My pastoral counselor prescribed for me the daily practice of praying the famous Serenity Prayer for the next couple weeks. While this prayer is usually associated with recovery groups, it has much broader application for many other personal afflictions.
I discovered two new things as I accepted this assignment. First, I was asked to look up the “full version” which I didn’t know there was, and, second, I learned that this prayer was written by American theologian Reinhold Niebuhr (1892–1971) for a sermon at Heath Evangelical Union Church in Heath, MA and used it widely in sermons as early as 1934.
Most of us are familiar with a shorter 3-line version adopted and used widely by Alcoholics Anonymous:
God, grant me the serenity to accept the things I cannot change,
Courage to change the things I can,
And wisdom to know the difference.
I am enjoying praying and reflecting on the fuller version. Here it is with key ideas in all caps:
God, give us GRACE to accept with serenity the things that cannot be changed, COURAGE to change the things which should be changed, and the WISDOM to distinguish the one from the other. Living ONE DAY AT A TIME, Enjoying one moment at a time, Accepting HARDSHIP AS A PATHWAY to peace, Taking, as Jesus did, This sinful WORLD AS IT IS, Not as I would have it, TRUSTING that You will make all things right, If I SURRENDER to Your will, So that I may be REASONABLY HAPPY in this life, And SUPREMELY HAPPY with You forever in the next. Amen.
I especially appreciate the fact that the original begins with a prayer for the “grace” that comes from God (as pure gift) that enables us to find the serenity (that is, “inner peace” or “untroubled spirit”). In an age that preaches self-help spirituality it is always good to be reminded that, in the Christian life of faith, “all is grace.” Christ makes the first move, approaches us with love and forgiveness, offering the treasures of his bountiful blessings even while we’re yet wallowing in the mud puddles (often of our own making).
I’m also finding it powerful to pray for daily provision, a “one moment at a time” approach to life, the ability to embrace hardship as a pathway toward something redemptive and worthwhile (i.e., peace, character growth, etc.), and to take the world (and all my circumstances and challenges) “as it is” and “not as I would have it.”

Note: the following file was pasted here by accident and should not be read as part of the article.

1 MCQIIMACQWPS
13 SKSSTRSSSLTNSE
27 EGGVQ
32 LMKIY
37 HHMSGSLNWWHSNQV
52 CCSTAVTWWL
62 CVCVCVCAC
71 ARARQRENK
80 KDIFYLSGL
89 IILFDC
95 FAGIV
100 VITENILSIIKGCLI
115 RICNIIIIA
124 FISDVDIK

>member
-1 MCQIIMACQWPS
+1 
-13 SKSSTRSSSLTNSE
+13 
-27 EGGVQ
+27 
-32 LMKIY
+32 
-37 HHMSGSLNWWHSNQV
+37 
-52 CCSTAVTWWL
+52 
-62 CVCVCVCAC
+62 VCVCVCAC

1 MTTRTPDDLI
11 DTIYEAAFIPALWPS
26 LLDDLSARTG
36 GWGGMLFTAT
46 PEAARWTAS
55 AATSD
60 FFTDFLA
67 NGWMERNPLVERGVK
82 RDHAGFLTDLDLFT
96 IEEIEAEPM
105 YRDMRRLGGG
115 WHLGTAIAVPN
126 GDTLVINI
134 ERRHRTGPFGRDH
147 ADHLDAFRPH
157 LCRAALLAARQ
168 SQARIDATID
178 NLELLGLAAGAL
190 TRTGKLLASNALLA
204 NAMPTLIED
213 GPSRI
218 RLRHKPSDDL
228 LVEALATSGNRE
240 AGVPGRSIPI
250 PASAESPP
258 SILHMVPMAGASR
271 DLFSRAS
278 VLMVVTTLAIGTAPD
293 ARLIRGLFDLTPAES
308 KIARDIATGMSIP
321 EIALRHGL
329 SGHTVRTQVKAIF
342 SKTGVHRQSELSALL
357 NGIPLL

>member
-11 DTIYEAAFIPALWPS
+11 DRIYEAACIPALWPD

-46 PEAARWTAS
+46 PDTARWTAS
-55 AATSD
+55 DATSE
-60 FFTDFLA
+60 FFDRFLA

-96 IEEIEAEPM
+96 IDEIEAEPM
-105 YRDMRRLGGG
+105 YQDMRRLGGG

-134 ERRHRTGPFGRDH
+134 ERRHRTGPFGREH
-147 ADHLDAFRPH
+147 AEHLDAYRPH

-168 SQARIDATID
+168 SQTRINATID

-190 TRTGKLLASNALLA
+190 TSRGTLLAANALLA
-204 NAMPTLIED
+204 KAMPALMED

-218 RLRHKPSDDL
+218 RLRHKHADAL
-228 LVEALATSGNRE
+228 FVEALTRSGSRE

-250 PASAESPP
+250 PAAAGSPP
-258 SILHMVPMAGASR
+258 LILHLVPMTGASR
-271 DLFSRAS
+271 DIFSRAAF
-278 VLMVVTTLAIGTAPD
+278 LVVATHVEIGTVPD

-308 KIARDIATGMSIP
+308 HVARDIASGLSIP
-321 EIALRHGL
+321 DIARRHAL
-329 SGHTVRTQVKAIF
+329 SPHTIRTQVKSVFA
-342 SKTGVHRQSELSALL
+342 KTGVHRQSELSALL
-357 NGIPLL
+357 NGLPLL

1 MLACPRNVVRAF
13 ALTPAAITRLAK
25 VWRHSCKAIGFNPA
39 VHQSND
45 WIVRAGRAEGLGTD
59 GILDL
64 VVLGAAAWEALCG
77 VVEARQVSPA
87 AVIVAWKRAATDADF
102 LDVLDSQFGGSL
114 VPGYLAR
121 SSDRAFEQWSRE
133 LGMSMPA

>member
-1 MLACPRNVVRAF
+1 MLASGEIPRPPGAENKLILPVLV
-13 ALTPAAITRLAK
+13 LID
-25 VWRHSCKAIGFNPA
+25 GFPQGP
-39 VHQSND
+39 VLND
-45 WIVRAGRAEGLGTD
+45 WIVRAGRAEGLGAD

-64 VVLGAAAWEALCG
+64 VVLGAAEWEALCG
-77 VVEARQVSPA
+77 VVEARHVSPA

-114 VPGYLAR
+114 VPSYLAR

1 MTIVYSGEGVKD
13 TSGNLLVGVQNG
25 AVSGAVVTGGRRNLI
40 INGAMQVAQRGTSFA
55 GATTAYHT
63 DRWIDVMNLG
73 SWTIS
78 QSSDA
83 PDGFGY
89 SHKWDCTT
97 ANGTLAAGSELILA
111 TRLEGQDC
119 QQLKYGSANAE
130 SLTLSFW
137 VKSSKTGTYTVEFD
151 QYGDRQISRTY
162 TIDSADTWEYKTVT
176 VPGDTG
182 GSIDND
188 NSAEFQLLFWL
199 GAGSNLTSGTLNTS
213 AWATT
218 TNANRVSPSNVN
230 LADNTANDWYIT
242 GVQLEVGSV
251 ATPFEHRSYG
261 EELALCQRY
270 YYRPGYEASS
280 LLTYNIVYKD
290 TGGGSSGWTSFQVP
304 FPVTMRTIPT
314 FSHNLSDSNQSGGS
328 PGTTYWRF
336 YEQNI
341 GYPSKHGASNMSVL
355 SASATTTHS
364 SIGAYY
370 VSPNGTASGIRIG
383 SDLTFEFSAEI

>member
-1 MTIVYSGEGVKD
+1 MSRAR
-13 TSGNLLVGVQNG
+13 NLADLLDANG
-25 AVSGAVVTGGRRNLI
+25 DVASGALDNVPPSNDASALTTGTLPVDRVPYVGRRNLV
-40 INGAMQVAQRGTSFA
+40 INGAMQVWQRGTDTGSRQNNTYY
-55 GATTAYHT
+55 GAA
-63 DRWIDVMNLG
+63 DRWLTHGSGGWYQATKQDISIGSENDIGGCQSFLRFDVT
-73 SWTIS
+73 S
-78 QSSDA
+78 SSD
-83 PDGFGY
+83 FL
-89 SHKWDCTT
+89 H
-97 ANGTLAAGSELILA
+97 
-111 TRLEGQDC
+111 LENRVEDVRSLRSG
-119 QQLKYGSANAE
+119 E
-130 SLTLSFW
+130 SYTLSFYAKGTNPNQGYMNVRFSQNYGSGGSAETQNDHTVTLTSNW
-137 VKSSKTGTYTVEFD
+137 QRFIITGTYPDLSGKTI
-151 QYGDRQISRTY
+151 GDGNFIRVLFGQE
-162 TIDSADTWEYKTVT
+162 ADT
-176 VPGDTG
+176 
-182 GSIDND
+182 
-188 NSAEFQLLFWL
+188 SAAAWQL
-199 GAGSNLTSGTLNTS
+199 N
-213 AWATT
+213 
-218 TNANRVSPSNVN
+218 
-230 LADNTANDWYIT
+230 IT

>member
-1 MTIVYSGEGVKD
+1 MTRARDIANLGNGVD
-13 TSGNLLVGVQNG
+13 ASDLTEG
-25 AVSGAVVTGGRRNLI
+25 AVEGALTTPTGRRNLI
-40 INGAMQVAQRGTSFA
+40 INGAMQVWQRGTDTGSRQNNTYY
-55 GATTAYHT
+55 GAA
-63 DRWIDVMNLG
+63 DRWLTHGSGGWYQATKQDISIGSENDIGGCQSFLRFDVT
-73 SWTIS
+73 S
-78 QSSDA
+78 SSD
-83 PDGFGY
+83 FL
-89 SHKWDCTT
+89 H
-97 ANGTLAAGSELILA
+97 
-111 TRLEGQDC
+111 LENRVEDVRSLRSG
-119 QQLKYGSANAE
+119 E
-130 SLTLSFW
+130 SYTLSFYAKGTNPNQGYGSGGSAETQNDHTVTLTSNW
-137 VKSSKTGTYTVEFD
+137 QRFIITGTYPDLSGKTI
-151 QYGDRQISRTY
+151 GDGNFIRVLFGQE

A subtle but powerful warning to our pleasure-seeking culture is found in the prayer for a “reasonably happy” life and the infinitely superior pursuit of the supreme happiness that is promised in the next life. Many of us are miserable not merely because we’re not happy, but because we made happiness the main goal in the first place. If “Holiness” (rather than “Happiness”) and growth in Christlike character is our ultimate purpose in this life, then we can face less-than-happy days and struggles with resolve and even joy, knowing that our trials are opportunities to grow and every tear we shed, and every kingdom act (even if never rewarded in this life) is a seed sown into the eternal soil of the coming Day when our future glory will far outweigh these temporary troubles.
There is much wisdom in these words, and we could use some wisdom in this world right now. I’ve been studying the ancient philosophical traditions in my doctoral studies lately, and have especially enjoyed the Stoics. Epictetus (c. 55 – 135 AD), a Greco-Roman Stoic Philosopher wrote similarly: “Make the best use of what is in your power, and take the rest as it happens. Some things are up to us and some things are not up to us. Our opinions are up to us, and our impulses, desires, aversions—in short, whatever is our own doing. Our bodies are not up to us, nor are our possessions, our reputations, or our public offices, or, that is, whatever is not our own doing.”
I sat with a table full of 4th-8th grade boys last night eating pizza and enjoying my monthly “Jesus-Wisdom chats” with our new “Jason’s House” youth group at MainStreet. We explored Jesus’ words from Matt 16:24-27 especially zeroing in on his words, “What good is it if someone gains the whole world, but loses their soul?” In a world that is obsessed with gaining fame, riches, worldly success and personal happiness, Jesus tells us to not lose sight of our soul’s health, desires and eternal purpose. The Serenity Prayer is medicine for our soul — our inner person, our truest self.
So, along with your other daily pills for your physical health, consider joining me in taking a daily dose of this soul-soothing medicine by praying today:
God, give me grace to accept with serenity
the things that cannot be changed,
Courage to change the things
which should be changed,
and the Wisdom to distinguish
the one from the other.
Living one day at a time,
Enjoying one moment at a time,
Accepting hardship as a pathway to peace,
Taking, as Jesus did,
This sinful world as it is,
Not as I would have it,
Trusting that You will make all things right,
If I surrender to Your will,
So that I may be reasonably happy in this life,
And supremely happy with You forever in the next.